Visiting Muslim Teens Shatter Stereotypes

February 6, 2007

Author: Deborah Horan

Source: Chicago Tribune

Youssef Ben Smail ate apples dipped in honey on the Jewish New Year (this is a new sentence replacing the incorrect one as published). He uses one set of dishes for meat and another for dairy. And during Hanukkah the Muslim boy from Tunisia played with a dreidel and ate potato pancakes.

Observing Jewish rituals wasn't what he expected when he applied for an innovative high school exchange program sponsored by the U.S. State Department. He had no way of knowing he would be paired with the Cornblaths, his Jewish host family in Evanston.

But then, Rawan Najar, an exchange student from Jordan, never expected to live with a dog--Muslims consider dogs unclean--until she met Roxy, her host family's friendly corgi. And Shahzadi Shah, from Pakistan, never expected Santa, a figure she knew of vaguely, to shower her with a digital camera, an MP3 player, clothes and jewelry.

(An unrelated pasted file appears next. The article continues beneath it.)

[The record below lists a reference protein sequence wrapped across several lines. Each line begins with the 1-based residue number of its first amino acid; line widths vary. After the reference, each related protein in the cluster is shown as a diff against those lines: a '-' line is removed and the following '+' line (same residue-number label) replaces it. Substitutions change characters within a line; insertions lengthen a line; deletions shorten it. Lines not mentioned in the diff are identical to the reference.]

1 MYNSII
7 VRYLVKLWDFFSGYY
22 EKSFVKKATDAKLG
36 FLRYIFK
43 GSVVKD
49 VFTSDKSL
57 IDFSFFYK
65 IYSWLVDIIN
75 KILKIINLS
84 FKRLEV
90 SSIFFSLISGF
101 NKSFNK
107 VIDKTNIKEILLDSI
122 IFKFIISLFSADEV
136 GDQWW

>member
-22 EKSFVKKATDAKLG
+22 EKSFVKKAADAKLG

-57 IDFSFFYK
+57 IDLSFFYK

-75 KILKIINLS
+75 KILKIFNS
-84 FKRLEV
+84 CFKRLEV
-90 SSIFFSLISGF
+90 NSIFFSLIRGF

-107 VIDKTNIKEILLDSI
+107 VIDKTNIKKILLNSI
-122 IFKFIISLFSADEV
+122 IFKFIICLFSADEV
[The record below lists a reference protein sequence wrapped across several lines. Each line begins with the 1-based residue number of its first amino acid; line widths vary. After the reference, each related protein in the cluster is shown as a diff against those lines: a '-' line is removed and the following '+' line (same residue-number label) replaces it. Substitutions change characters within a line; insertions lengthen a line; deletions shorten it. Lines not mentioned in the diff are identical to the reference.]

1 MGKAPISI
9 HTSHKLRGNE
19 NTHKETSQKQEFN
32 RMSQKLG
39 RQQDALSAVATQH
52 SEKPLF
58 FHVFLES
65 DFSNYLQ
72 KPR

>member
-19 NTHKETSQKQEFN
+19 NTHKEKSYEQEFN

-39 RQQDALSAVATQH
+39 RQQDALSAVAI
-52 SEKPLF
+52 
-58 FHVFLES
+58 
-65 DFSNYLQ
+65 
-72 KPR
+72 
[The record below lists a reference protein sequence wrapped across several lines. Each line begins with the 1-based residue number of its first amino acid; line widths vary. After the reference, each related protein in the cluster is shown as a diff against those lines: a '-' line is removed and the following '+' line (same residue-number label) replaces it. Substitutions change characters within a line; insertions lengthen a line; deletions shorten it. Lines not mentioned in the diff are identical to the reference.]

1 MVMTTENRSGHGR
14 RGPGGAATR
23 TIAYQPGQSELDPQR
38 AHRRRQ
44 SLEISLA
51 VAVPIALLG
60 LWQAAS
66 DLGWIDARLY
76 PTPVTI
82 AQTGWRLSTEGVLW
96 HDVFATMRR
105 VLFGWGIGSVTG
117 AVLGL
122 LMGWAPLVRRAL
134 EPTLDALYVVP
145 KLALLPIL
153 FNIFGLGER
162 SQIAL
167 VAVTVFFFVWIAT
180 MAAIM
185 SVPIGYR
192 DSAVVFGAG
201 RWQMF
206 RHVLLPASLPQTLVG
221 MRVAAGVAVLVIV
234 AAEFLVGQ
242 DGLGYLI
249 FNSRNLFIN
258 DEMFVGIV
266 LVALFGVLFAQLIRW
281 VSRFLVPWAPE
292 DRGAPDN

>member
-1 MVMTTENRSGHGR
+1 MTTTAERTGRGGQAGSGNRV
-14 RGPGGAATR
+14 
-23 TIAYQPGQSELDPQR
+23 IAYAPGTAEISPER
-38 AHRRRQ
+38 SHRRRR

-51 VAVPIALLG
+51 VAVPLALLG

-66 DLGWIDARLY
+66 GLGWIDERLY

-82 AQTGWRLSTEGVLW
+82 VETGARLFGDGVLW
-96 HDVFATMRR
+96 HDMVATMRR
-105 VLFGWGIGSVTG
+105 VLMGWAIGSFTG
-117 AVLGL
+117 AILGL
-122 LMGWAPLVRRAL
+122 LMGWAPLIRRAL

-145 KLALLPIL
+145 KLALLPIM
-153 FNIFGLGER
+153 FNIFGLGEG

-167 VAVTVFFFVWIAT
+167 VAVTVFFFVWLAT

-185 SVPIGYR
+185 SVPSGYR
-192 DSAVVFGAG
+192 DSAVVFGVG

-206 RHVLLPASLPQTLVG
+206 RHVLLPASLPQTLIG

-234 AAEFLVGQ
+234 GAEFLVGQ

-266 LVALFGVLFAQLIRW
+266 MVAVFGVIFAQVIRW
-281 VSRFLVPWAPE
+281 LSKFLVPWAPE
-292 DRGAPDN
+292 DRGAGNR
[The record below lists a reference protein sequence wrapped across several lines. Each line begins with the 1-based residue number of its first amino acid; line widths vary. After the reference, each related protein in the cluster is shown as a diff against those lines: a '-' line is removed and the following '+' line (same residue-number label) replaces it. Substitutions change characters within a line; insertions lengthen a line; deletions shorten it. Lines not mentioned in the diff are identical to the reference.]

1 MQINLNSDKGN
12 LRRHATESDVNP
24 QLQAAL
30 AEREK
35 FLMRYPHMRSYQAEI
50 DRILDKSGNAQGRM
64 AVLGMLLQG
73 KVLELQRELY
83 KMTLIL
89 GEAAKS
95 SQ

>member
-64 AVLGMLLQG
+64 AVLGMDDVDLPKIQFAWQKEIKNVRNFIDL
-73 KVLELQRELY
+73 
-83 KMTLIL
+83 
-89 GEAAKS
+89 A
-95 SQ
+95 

"I didn't know anything about Judaism before I got here," said Ben Smail, 15. "I had heard of Yom Kippur, but it was just a word."

Conceived by the State Department in the wake of Sept. 11, 2001, the exchange program--called YES, or Youth Exchange and Study--aims to give Muslim students from the Middle East, Africa and Asia a chance to absorb American culture, politics and society for an academic year. When the students return home, it is hoped that they will boost this country's image abroad by describing what they experienced.